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Updated 06/23/2006

Inter-American Court of Human Rights

In 1969, the Organization of American States (OAS) American Convention on Human Rights created the Inter-American Court of Human Rights in order to safeguard human rights in the Americas. When the convention entered into force in 1978, the court was settled and organized. Along with the Inter-American Commission on Human Rights, it is a supervisory body of the Inter-American Human Rights system.

The court is headquartered in San Jose, Costa Rica, and meets twice a year. There are seven judges who are elected for six-year terms by the OAS General Assembly. Cases are referred to the court by member states or by the Inter-American Commission on Human Rights. Individuals may not petition the court.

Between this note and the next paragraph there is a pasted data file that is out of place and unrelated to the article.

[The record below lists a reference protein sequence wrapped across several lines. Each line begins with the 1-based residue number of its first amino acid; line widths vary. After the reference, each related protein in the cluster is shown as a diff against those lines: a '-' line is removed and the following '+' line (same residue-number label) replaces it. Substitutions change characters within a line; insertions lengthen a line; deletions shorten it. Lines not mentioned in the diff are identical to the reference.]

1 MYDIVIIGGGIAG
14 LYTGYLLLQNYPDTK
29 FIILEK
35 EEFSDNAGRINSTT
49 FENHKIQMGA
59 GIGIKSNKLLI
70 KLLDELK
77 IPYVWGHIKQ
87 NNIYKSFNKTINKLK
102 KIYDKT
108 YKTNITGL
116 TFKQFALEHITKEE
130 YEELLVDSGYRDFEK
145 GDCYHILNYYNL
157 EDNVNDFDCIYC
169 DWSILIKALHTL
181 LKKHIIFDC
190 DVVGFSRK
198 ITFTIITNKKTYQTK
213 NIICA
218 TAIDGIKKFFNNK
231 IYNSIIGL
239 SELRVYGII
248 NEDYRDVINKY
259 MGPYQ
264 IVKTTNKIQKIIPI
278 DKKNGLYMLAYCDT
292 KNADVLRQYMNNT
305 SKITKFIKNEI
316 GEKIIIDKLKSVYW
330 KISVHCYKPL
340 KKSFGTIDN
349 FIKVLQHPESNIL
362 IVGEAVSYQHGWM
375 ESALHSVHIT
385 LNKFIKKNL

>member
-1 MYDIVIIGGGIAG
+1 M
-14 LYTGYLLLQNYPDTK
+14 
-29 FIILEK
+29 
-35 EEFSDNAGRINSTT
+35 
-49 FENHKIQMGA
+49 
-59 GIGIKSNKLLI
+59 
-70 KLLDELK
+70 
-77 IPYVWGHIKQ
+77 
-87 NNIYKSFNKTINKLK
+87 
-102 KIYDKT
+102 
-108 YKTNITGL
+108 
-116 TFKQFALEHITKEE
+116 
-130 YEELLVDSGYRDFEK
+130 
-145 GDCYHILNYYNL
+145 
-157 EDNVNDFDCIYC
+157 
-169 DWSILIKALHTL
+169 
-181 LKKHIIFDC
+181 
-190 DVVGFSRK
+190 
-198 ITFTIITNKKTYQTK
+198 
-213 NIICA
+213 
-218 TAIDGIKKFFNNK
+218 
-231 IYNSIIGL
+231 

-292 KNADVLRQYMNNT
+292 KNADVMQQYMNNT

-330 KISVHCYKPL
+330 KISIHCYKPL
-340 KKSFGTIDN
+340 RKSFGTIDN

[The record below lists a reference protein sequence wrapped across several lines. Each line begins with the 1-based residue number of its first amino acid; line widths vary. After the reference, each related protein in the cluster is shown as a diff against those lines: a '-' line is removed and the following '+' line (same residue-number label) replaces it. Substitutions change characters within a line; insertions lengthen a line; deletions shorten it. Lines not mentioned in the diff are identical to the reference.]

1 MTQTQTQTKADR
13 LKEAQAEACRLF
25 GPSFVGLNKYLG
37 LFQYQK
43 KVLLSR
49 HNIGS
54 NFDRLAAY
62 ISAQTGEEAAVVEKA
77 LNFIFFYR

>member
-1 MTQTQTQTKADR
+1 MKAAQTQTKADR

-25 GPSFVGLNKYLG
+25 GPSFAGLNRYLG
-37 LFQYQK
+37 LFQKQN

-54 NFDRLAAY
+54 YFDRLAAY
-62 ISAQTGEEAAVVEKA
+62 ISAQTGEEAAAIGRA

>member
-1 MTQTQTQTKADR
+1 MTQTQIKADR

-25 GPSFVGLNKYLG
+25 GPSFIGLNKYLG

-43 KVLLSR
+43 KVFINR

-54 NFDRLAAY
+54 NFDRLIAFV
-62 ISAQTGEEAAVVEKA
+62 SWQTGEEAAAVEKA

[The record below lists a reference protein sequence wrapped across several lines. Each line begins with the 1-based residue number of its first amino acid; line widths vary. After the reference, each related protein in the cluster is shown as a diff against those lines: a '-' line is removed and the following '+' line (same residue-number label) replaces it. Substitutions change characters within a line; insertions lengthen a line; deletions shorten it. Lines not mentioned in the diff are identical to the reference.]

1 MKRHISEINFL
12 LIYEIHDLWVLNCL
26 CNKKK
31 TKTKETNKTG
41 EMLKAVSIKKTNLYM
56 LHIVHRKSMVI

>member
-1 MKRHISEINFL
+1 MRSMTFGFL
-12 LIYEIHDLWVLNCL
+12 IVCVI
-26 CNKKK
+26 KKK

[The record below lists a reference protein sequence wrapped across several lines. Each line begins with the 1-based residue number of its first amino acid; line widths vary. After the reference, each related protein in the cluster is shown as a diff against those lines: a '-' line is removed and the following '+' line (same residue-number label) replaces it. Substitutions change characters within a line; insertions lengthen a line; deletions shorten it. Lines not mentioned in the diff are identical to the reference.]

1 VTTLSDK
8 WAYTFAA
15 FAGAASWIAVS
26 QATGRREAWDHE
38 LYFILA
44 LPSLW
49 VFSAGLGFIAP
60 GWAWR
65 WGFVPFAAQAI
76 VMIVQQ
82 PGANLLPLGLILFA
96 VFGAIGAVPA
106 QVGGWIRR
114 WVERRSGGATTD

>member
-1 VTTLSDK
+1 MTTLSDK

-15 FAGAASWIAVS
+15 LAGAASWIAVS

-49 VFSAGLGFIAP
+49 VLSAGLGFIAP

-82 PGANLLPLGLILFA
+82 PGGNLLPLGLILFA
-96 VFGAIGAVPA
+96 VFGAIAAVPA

The jurisdiction of the court is optional under the American Convention. To date, 24 of the 35 member states, including Honduras, have accepted the court’s jurisdiction. The court’s judgments are final and binding—no appeals are permitted—and any offending state may be ordered to give monetary and non-monetary compensation to victims of human rights abuses. Although the court has the power to make such judgments, it more frequently issues advisory opinions to states or OAS organs that have requested interpretation of human rights law.

For more information

Web site of the Inter-American Court of Human Rights